First step in proposed jail funding PDF Print E-mail
Written by George Browning   
Wednesday, 16 January 2013 00:00

The council approved a resolution from the Jail Expansion Committee that was basically the first step in getting the funding according to County Council Attorney Mark Clark.
The resolution included a petition that was signed by 95 tax payers in Washington County and also included the fact that there is a need for the project.
The resolution also includes a statement about the needs of funding above what the county currently has on hand.
The resolution also approves leasing of the property while the project is going on.
“This project is slated to be funded through tax dollars and/or grant dollars,” Clark said. “It’s the next step in the funding phase.”
Jack Mahuron asked how long it will take before bond issues.
Councilman John Revels said the total time of the project would be a year and a half before the jail is up and running.
Council President David Hoar asked if there has been any cost analysis about what it’s going to cost taxpayers.
Auditor Sarah Bachman said that information should be given at a public hearing which is scheduled to take place at 10 a.m. as part of the county commissioner’s meeting that day.
Councilman Ben Bowling made a motion to approve the resolution and Revels seconded it, which opened it for discussion.
“I know this is going to be controversial,” Hoar said. “It’s not going to be popular but the jail is full.
Revels said he worked in a county where nothing was done to address overcrowding in the 1980s and said the cost for not acting was huge for the county.
“The prisoners will be stored and if we can’t store them we will have to pay to have them stored some place else,” Hoar said. “That’s more costly then doing the construction.”
Gerald Fleming asked a question that was as much a statement, “So the bottom line is taxpayers are going to have bear the brunt?”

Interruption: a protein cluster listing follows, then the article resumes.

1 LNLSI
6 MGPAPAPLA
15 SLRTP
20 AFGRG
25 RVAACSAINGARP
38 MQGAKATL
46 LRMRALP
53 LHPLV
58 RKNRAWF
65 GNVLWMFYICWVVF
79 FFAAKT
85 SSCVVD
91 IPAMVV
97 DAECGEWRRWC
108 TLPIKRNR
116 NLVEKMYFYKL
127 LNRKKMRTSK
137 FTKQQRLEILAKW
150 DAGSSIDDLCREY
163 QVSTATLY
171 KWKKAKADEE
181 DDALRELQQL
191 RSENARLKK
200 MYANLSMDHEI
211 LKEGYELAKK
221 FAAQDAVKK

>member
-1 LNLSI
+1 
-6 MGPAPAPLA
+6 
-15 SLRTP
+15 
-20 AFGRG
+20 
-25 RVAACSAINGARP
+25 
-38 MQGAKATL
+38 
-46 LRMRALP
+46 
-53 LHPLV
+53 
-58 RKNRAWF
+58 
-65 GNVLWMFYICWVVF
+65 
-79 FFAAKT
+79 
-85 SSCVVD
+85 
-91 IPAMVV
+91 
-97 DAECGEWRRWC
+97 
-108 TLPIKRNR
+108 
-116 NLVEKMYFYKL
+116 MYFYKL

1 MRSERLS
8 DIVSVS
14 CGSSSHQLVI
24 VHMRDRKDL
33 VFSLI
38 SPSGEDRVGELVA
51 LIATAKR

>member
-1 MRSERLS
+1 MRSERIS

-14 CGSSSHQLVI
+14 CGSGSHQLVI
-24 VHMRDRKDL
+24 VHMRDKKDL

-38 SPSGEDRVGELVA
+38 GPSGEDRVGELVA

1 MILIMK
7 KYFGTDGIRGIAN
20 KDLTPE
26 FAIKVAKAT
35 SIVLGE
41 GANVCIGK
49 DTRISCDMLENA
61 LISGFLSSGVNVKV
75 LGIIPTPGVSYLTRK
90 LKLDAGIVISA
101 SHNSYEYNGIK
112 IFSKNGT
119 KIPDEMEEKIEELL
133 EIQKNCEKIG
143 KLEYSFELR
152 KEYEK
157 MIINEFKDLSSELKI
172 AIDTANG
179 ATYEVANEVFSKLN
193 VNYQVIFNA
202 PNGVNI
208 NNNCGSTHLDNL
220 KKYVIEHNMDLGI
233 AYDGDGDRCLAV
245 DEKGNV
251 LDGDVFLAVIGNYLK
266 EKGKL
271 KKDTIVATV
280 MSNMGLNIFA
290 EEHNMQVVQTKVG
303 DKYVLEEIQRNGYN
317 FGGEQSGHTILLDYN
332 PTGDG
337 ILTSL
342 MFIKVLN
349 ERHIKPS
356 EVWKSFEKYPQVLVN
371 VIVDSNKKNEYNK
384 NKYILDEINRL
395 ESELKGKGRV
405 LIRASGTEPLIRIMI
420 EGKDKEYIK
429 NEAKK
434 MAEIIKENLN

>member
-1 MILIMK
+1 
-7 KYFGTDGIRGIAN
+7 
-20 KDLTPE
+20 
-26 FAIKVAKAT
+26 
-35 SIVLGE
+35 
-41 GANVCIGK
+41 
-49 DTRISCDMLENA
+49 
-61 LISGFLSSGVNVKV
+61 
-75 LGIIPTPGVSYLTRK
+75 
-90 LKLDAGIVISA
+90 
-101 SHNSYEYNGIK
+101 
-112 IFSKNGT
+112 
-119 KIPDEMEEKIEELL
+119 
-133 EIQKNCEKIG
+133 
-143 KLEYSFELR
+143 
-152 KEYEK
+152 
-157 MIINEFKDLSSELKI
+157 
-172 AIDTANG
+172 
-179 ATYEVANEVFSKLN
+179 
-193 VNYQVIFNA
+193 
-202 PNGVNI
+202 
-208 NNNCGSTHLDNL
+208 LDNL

Currently the Washington County Jail has nearly double the inmates it was housed to hold.
Should a judge order inmates be moved, it could cost the county at minimum $50 for each one moved.
Hoar cautioned the council on the fact that some counties have built large facilities expecting to house inmates for the Indiana Department of Corrections.
He said Elkhart County built a 950 bed facility and for two years housed prisoners for the IDOC.
Then last fall, the state opened a moth-ball prison and took 250 inmates out and put them into a that facility.
“Losing those inmates impacted their budget by 2.7 million dollars,” Hoar said.
Revels said while housing inmates for the IDOC has been discussed, it’s not something the county will rely on to meet the funding of the renovated facility.
“Housing DOC inmates is not part of our equation,” he said.
Bowling agreed, saying, “It’s a bonus if we get to house IDOC inmates.”
Councilman Randall Bills said it’s unfortunate that there is a need, but he understands the county’s hands are tied.
“What it comes down to is are going to pay a lot of money if a lawsuit or federal order were to come against us, or are we going to fulfill the needs that need to be met in order to house prisoners,” Bills said.
Revels said if it gets to that point, the county will have little say in the project.
“They will tell you what to do, how to do it and when to do it,” he said. “That will end up costing us three or four or five times as much.”
The council approved the resolution unanimously.
The group’s next meeting will be on February 4,